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MURKY WATERS

Durban’s sewage-fouled beaches closed indefinitely for swimming

More than two months after the April floods, all Durban beaches remain closed – with no certainty on how soon they might reopen. (Photo: Tony Carnie)

With sewage pollution still above safe swimming levels at several places along the Durban coastline, there is still no certainty on when the city’s main beaches will reopen.

More than two months after all Durban’s beaches were closed because of the devastating April floods, several sewage treatment works are still kaput – and it could take several months to repair them.

Large sections of sewerage reticulation pipelines are also broken, adding to the torrent of untreated sewage flowing into the ocean from a city with close to four million people. A further concern is the volume of untreated chemical and kitchen effluent flows from numerous industries and small businesses across the city.

The sign on the boards shows that Durban beaches are closed for swimming because of the rubble and sewage flowing into the ocean brought in by the April 2022 floods, 09 June 2022. Photo: Phumlani Thabethe

According to a provincial government report presented to the KZN Parliament last week, the eThekwini (Durban) Municipality has at least 27 wastewater treatment works, 289 sewer pump stations and more than 9,000km of sewage/wastewater pipelines.

The report says nearly one-third of these treatment works suffered “high” flood damage and an unspecified number were considered to be “totally non-functioning as a result of the floods”.

It further suggests that more than R4-billion is needed for “repairs and upgrades” to eThekwini’s wastewater treatment infrastructure, while a further R1.7-billion was needed to repair wastewater networks in the iLembe (North Coast) and Ugu (South Coast) districts.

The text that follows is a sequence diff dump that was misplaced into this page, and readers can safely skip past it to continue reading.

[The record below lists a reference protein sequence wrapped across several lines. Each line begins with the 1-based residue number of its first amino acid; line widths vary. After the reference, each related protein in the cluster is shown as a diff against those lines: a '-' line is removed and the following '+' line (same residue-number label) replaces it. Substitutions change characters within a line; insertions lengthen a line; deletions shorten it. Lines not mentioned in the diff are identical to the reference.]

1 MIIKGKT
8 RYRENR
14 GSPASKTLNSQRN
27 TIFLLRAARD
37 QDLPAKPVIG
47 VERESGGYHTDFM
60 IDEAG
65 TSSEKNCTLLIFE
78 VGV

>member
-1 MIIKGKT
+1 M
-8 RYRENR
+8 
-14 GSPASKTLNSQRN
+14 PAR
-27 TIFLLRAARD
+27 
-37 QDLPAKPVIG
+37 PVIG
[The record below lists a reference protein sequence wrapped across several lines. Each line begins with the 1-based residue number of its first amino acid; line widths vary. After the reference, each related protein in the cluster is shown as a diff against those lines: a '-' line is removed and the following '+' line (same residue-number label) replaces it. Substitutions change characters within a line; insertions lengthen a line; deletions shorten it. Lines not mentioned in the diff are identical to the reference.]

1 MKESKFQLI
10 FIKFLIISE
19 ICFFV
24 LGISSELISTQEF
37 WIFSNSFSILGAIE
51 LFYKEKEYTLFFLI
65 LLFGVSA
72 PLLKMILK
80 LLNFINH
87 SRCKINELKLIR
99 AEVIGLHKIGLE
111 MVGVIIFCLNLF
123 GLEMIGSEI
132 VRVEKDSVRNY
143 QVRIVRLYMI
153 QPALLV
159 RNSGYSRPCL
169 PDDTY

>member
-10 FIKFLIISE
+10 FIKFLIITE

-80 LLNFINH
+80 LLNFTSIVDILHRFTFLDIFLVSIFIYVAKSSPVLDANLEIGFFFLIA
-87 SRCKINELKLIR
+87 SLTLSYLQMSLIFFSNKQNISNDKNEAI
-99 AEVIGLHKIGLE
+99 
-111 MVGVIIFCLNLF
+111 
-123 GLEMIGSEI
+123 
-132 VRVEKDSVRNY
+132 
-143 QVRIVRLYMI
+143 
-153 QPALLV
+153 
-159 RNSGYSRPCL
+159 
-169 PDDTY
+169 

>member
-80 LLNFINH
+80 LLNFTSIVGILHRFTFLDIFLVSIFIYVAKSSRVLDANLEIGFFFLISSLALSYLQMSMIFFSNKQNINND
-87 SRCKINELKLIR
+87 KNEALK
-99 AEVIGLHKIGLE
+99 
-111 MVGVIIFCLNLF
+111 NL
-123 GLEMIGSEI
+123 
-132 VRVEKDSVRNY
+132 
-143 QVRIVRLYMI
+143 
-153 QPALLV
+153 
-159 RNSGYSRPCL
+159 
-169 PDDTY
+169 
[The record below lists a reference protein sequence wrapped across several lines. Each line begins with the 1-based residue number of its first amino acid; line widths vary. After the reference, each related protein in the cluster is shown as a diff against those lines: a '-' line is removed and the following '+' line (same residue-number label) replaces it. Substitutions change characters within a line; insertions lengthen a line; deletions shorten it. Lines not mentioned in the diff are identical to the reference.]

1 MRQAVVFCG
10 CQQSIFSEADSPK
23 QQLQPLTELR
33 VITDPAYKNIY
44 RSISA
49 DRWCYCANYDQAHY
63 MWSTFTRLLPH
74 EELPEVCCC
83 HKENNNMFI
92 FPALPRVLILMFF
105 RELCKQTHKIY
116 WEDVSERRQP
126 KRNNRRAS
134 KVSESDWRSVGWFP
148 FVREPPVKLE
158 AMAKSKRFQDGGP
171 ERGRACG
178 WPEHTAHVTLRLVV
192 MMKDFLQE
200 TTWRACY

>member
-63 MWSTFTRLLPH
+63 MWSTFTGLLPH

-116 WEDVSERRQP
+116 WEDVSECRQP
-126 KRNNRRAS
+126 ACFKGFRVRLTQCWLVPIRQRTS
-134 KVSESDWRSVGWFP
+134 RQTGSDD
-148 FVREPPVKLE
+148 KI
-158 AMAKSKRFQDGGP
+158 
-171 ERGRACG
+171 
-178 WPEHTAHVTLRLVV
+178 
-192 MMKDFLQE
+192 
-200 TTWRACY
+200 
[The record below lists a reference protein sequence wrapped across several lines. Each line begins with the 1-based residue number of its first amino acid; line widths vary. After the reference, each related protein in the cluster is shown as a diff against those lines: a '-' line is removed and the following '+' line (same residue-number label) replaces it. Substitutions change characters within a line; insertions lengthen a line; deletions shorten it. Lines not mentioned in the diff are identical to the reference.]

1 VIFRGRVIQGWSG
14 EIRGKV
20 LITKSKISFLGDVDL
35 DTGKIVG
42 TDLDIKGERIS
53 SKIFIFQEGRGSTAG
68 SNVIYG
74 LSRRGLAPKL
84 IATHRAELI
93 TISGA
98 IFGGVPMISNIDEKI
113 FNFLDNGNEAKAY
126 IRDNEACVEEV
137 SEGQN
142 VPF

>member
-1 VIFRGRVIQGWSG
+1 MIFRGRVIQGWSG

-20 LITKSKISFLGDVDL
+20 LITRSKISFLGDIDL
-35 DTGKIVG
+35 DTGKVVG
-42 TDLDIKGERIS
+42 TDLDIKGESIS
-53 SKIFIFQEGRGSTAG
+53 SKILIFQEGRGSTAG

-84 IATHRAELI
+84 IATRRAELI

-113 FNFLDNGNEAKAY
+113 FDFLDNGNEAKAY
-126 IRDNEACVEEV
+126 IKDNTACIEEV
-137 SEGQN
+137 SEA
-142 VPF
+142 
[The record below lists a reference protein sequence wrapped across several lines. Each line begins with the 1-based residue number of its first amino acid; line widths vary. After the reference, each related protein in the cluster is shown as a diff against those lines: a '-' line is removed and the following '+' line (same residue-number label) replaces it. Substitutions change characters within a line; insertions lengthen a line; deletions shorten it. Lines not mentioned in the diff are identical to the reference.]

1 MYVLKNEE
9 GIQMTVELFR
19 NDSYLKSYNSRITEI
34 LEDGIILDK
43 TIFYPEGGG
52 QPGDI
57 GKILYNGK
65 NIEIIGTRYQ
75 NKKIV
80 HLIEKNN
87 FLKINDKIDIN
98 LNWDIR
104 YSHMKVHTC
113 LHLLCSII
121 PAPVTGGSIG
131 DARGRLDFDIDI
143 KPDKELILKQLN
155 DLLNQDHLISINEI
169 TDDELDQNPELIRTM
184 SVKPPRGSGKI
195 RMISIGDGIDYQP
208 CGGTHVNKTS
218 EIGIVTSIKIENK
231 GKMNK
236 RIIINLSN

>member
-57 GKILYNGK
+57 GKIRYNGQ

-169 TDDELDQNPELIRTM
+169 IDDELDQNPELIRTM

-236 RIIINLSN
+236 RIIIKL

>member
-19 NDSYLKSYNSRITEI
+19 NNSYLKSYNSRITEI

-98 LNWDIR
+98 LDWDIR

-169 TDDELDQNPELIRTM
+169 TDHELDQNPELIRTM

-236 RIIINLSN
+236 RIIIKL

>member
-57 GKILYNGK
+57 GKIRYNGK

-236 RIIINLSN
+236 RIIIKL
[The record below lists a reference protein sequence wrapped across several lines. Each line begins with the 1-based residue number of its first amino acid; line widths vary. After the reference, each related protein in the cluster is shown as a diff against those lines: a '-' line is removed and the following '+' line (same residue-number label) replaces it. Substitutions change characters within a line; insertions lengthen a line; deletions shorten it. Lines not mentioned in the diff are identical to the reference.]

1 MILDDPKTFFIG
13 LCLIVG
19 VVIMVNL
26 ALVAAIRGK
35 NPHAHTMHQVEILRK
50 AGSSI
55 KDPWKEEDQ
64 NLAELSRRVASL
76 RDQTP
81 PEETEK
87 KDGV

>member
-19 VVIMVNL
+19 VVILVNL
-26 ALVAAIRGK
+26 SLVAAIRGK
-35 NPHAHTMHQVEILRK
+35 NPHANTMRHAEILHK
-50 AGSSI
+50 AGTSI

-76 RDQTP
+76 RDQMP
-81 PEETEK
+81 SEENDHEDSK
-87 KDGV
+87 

We sent written questions asking the eThekwini Municipality last week to confirm these repair estimates presented to the KZN Parliament.

In response, the city disputed the R4-billion repair bill, stating: “This is incorrect. The estimated cost from the assessment done on treatment works is about R320-million.”

City spokesperson Msawakhe Mayisela said the lower figure excluded the costs of other infrastructure such as “sewer reticulation, pump stations and containerised ablution blocks that were also severely damaged”.

A diesel or chemical storage tank comes ashore amid other debris at Durban’s Blue Lagoon at the height of the floods on 12 April 2022. (Photo: Tony Carnie)

Was it possible to say when some or all beaches would be reopened?

“That will depend on the completion of the infrastructure repairs. It is difficult to put a date to that, it depends on progress made,” he said

We also asked the city to provide the latest available readings of E. coli (sewage bacteria) in the water along the northern, central and southern beaches.

The city did not provide these requests, stating instead: “The levels are high enough for the city to close its beaches in order to ensure the health and safety of its residents and visitors.”

Were the E. coli levels still high or declining following the April flood?

Worryingly, the city responded: “There is no significant difference as most of the repairs have not yet been completed.”